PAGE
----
L: Rob Or more likely Darth Tax-eVader * .gif]ee what I did there?! *for humorous purposes only and in no way shape or form was it meant as a slander on his character. Just mediocre wordplay is all.ote]   py07.gif]py07.gif]   ert of Mirth, I salute you More

Posted by JIm R on Tuesday February 14, 2012, 11:10

4 RE: RE:
Or more likely Darth Tax-eVader * .gif]ee what I did there?! *for humorous purposes only and in no way shape or form was it meant as a slander on his character. Just mediocre wordplay is all. More

Posted by Rob on Tuesday February 14, 2012, 10:51

5 RE:
L: howie71taylor A master composer and what a back catalogue. Did you know Tottenham Hotspur FC walk out to "Duel Of The Fates" for every home game? sp; rry dress up as Darth Maul ? More

Posted by JIm R on Tuesday February 14, 2012, 09:41

6 A true genius
Just about every film he's been involved in has been improved greatly by the soundtrack, sometimes subtle but always worthwhile. A great old fashioned genius, long may he reign as King of the soundtracks. Excellent article :) More

Posted by jamiecfc on Monday February 13, 2012, 15:13

7 Indy's Very First Adventure - The Last Crusade
Cracking cue ploughs along with the train chasing Indy all the way! More

Posted by wayne302919 on Monday February 13, 2012, 11:10

8 Departure of Boba Fett
Fantastic cue ending in four huge blasts from the whole orchestra - gob-smacking! More

Posted by wayne302919 on Monday February 13, 2012, 10:59

9 Short Round...
There's a moment in Temple of Doom's end credit music that literally has the Raiders March & Short Round's theme playing AT THE SAME TIME and perfectly complementing each other - how ingenious is that?! More

Posted by wayne302919 on Monday February 13, 2012, 10:46

10 Gasps of astonishment...
I once played Temple of Doom's Mine Car Chase to a friend of mine - a grade six flautist - she ran out of the room gasping!! More

Posted by wayne302919 on Monday February 13, 2012, 10:39

11 RE: We're gonna need a bigger list...
With any subjective list, the temptation is to point out anything that's missing, as opposed to what's there. So, let's get mine out of the way now: - Throne Room / Medal Ceremony from A New Hope? Lapti Nek from ROTJ is there but not this glorious piece of pomp and circumstance?! However, this article is one of the best that Empire has ever produced. Very deep research and clear evidence of passion and understanding of Williams' entire career. The temptation would be to go for the obvious, and I reckon I could come up with 80 highlights from Star Wars, Superman, Indiana Jones alone. Full credit for going beyond the obvious though, and here's another one - the original Lost In Space TV show had a theme tune from John Williams, although then he was still Johnny! My version of the ET soundtrack has Escape / Chase / Saying Goodbye in a beautiful 15min single track that I happened to be listening to when I started reading the Empire homepage today. I'd recommend that everyonMore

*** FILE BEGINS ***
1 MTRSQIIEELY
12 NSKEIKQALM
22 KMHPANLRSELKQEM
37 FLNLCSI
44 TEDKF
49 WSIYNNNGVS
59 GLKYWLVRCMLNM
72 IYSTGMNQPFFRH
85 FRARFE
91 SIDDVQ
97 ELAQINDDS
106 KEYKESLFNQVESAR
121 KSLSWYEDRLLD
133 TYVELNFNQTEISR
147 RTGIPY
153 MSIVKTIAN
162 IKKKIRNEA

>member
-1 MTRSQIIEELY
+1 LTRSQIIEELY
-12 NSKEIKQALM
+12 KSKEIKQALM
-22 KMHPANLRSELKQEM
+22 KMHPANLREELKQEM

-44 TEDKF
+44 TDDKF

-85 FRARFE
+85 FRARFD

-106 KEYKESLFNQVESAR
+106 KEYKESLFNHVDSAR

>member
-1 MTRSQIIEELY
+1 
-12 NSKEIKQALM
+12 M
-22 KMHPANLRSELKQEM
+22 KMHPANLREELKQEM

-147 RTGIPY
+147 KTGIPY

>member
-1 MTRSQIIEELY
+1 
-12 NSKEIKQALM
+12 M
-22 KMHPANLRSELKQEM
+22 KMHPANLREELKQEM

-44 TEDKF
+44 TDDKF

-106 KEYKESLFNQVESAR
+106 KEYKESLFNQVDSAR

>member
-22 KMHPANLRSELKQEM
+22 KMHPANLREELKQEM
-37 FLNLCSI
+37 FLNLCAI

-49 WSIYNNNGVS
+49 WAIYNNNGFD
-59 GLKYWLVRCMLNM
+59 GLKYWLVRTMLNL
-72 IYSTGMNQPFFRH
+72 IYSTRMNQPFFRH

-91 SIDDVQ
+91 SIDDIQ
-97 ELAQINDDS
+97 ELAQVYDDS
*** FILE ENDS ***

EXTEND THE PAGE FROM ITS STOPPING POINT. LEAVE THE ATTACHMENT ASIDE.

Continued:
Posted by BelfastBoy on Sunday February 12, 2012, 11:19

12 We're gonna need a bigger list...
...but this is a magisterial survey. Superb work by Ian Freer and (presumably) team. I've been here hours, reliving old favourites and making a few rewarding new discoveries too. Thank you to John Williams for so many of the great tunes of my lifetime - and crucially, many happy returns! More

Posted by Dextraneous on Sunday February 12, 2012, 01:01

13 Thank You Empire
What an amazing feature, fitting tribute to someone as massively talented as John Williams More

Posted by james dean on Sunday February 12, 2012, 00:54

14 Wow
the man is amazing.....I will be testing my friends More

Posted by Paddy Kieran on Saturday February 11, 2012, 21:41

15 Thank you so much
Delighted to see The Towering Inferno titles and the Empire asteroid chase on here. Brilliant, thanks. More

Posted by Schnorbitz on Saturday February 11, 2012, 20:10

16 Amazing Feature for an Amazing Man
Ian Freer hats off to you, this is the best feature Empire's ever done, online or off, and I salute your encyclopaedic knowledge of the great man. And what a man. His music has lifted me so high, so often. Magic from start to finish. More

Posted by BondVsPredator on Saturday February 11, 2012, 14:44

17 RE: 80 Reasons Why John Williams Is The Man
Awesome feature Empire! It is a tribute to the Maestro that you can list so many great tracks and there are still bucket loads more that immediately come to mind: the main theme from "Jane Eyre" and the "Lowood" theme; "Cadillac of the Skies" from "Empire of the Sun"; "Dorinda's First Flight" from "Always"; the Main Title from "Dracula"; the "Call of the Crystal" from the last Indiana Jones monstrosity (that we shall mention no further). I bought the double cassette of Star Wars in 1977... then the double fold out LP... then I was hooked. Thanks John Williams for a lifetime of hummable tunes that work for just about every occasion in life! More

Posted by mellowwellowmann on Saturday February 11, 2012, 11:26

18 Thank You
I really enjoyed this. so many memories, so many wonderful pieces of music! More

Posted by orazzak on Saturday February 11, 2012, 10:06

19 A Humble Genius
Having had the pleasure of meeting him many years ago, he was most humble when I thanked him for the joy he he brought to my life. He said it was his pleasure. From Star Wars to War Horse, no one has brought more to the world of film music than John Williams, and may he continue to produce masterpieces for many years to come. Thank you Empire for THE BEST FEATURE EVER!! More

Posted by ddumbell on Saturday February 11, 2012, 04:26

A master composer and what a back catalogue. Did you know Tottenham Hotspur FC walk out to "Duel Of The Fates" for every home game? More

Posted by howie71taylor on Saturday February 11, 2012, 03:32